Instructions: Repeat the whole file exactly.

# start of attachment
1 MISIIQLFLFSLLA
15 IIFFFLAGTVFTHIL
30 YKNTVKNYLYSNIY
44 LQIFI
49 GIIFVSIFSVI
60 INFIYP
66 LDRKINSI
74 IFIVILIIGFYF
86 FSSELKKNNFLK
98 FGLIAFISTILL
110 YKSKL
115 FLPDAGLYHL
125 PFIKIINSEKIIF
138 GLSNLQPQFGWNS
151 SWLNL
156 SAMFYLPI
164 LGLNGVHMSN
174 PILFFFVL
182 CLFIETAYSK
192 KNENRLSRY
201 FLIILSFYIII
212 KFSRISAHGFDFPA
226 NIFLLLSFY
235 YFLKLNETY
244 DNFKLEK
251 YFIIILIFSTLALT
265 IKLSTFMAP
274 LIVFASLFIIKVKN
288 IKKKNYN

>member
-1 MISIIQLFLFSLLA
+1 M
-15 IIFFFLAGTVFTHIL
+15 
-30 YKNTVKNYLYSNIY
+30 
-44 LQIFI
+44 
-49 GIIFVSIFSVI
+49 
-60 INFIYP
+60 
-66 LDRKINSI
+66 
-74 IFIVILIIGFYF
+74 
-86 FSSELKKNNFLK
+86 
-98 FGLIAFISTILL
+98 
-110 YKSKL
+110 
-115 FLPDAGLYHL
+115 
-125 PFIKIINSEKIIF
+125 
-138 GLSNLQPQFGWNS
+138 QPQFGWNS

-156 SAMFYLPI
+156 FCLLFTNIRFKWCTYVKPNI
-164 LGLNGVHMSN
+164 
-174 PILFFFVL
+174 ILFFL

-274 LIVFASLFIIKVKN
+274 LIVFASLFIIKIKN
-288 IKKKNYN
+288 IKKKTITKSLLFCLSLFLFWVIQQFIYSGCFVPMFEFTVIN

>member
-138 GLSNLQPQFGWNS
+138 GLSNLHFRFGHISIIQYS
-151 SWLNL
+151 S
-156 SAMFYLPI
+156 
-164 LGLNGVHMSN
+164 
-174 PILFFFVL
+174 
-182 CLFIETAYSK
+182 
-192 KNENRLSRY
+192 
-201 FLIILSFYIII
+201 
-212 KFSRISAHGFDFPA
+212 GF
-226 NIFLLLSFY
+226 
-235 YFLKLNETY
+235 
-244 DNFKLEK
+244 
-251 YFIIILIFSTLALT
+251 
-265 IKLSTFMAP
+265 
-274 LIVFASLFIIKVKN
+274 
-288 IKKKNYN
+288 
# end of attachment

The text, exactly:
1 MISIIQLFLFSLLA
15 IIFFFLAGTVFTHIL
30 YKNTVKNYLYSNIY
44 LQIFI
49 GIIFVSIFSVI
60 INFIYP
66 LDRKINSI
74 IFIVILIIGFYF
86 FSSELKKNNFLK
98 FGLIAFISTILL
110 YKSKL
115 FLPDAGLYHL
125 PFIKIINSEKIIF
138 GLSNLQPQFGWNS
151 SWLNL
156 SAMFYLPI
164 LGLNGVHMSN
174 PILFFFVL
182 CLFIETAYSK
192 KNENRLSRY
201 FLIILSFYIII
212 KFSRISAHGFDFPA
226 NIFLLLSFY
235 YFLKLNETY
244 DNFKLEK
251 YFIIILIFSTLALT
265 IKLSTFMAP
274 LIVFASLFIIKVKN
288 IKKKNYN

>member
-1 MISIIQLFLFSLLA
+1 M
-15 IIFFFLAGTVFTHIL
+15 
-30 YKNTVKNYLYSNIY
+30 
-44 LQIFI
+44 
-49 GIIFVSIFSVI
+49 
-60 INFIYP
+60 
-66 LDRKINSI
+66 
-74 IFIVILIIGFYF
+74 
-86 FSSELKKNNFLK
+86 
-98 FGLIAFISTILL
+98 
-110 YKSKL
+110 
-115 FLPDAGLYHL
+115 
-125 PFIKIINSEKIIF
+125 
-138 GLSNLQPQFGWNS
+138 QPQFGWNS

-156 SAMFYLPI
+156 FCLLFTNIRFKWCTYVKPNI
-164 LGLNGVHMSN
+164 
-174 PILFFFVL
+174 ILFFL

-274 LIVFASLFIIKVKN
+274 LIVFASLFIIKIKN
-288 IKKKNYN
+288 IKKKTITKSLLFCLSLFLFWVIQQFIYSGCFVPMFEFTVIN

>member
-138 GLSNLQPQFGWNS
+138 GLSNLHFRFGHISIIQYS
-151 SWLNL
+151 S
-156 SAMFYLPI
+156 
-164 LGLNGVHMSN
+164 
-174 PILFFFVL
+174 
-182 CLFIETAYSK
+182 
-192 KNENRLSRY
+192 
-201 FLIILSFYIII
+201 
-212 KFSRISAHGFDFPA
+212 GF
-226 NIFLLLSFY
+226 
-235 YFLKLNETY
+235 
-244 DNFKLEK
+244 
-251 YFIIILIFSTLALT
+251 
-265 IKLSTFMAP
+265 
-274 LIVFASLFIIKVKN
+274 
-288 IKKKNYN
+288 